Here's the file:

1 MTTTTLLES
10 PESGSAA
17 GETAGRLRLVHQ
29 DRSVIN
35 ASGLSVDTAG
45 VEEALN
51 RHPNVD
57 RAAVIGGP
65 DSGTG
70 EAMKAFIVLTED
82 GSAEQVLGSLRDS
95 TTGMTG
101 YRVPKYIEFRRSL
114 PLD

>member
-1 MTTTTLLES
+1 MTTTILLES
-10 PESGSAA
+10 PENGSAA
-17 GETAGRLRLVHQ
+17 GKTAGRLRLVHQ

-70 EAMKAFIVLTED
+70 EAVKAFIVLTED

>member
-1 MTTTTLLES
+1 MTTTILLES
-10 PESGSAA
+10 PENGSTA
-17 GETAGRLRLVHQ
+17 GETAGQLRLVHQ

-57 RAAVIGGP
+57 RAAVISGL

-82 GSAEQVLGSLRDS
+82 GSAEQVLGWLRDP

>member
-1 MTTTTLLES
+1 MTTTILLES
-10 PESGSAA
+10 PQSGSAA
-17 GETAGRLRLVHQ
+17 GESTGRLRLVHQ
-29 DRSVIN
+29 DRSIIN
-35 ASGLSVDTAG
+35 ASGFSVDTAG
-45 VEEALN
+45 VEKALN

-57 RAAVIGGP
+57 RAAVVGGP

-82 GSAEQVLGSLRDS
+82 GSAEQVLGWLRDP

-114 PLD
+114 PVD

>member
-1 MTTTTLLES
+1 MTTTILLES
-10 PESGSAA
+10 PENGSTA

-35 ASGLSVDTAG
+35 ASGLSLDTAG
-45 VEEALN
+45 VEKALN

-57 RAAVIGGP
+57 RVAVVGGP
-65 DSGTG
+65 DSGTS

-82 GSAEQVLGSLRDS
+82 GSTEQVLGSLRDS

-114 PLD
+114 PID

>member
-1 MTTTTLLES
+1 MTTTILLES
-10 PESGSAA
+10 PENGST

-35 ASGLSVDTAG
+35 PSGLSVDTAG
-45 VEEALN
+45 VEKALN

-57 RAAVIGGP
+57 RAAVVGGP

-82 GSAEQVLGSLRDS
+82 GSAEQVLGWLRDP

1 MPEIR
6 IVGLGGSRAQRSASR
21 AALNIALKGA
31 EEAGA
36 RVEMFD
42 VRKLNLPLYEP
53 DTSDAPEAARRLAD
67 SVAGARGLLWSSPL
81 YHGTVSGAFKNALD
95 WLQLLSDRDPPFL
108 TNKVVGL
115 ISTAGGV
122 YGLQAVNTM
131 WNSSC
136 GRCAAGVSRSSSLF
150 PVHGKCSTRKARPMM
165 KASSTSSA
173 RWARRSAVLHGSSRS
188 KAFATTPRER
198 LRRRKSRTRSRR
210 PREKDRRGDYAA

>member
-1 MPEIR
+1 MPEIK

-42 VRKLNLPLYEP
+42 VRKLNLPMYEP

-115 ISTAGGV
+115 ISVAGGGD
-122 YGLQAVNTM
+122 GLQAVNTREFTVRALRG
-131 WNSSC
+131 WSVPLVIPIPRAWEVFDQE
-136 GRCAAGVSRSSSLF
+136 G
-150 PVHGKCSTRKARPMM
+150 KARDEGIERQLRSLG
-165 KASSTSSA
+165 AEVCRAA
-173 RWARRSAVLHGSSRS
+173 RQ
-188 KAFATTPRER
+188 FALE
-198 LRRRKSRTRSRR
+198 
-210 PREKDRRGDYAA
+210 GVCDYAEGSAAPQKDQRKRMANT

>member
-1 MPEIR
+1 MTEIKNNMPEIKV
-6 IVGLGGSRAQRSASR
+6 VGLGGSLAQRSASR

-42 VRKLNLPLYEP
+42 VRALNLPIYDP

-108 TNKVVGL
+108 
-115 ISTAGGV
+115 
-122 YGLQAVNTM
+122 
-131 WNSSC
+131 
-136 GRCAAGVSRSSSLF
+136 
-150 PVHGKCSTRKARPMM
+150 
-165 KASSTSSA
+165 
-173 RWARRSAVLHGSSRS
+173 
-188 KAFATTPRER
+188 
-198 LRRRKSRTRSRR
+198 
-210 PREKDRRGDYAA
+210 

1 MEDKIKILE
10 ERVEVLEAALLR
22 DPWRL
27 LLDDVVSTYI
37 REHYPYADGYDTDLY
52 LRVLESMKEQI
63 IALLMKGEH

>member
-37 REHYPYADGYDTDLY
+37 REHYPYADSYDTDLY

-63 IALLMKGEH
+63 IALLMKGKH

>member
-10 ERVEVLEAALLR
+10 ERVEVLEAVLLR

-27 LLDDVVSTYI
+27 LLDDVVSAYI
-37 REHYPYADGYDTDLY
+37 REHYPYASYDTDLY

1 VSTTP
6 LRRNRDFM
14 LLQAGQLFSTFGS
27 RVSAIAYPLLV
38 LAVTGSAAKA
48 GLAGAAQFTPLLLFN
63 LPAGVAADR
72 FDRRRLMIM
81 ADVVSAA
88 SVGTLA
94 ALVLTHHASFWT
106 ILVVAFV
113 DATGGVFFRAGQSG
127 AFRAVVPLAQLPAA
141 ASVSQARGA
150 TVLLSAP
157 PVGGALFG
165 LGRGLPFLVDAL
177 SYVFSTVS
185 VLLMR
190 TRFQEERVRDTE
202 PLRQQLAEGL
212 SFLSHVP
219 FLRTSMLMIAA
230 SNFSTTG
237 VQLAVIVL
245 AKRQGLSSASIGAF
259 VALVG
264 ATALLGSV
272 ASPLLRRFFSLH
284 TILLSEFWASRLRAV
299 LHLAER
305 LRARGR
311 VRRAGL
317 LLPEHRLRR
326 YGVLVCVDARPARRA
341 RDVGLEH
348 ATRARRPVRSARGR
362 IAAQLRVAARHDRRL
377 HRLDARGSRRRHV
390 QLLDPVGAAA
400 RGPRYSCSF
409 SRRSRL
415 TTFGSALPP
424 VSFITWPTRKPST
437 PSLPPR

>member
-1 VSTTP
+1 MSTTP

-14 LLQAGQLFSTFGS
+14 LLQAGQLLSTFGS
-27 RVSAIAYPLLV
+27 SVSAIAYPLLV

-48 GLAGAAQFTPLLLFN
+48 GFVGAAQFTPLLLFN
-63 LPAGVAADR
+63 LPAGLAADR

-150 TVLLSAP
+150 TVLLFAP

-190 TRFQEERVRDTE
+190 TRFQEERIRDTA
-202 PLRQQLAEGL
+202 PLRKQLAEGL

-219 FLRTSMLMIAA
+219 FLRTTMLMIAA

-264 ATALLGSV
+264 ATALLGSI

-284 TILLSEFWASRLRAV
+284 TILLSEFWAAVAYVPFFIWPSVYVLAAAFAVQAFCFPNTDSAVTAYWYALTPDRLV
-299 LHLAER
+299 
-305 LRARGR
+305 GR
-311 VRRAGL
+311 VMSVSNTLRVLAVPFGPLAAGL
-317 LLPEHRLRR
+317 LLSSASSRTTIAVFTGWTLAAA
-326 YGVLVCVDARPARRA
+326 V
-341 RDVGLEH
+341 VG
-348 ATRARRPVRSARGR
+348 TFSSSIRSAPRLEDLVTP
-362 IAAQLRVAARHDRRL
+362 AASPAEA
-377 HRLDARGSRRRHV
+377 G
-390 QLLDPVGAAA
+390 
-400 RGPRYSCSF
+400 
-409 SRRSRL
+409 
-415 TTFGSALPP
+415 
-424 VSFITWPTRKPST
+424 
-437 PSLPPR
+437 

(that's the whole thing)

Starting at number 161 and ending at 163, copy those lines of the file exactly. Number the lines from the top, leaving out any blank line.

22 DPWRL
27 LLDDVVSTYI
37 REHYPYADGYDTDLY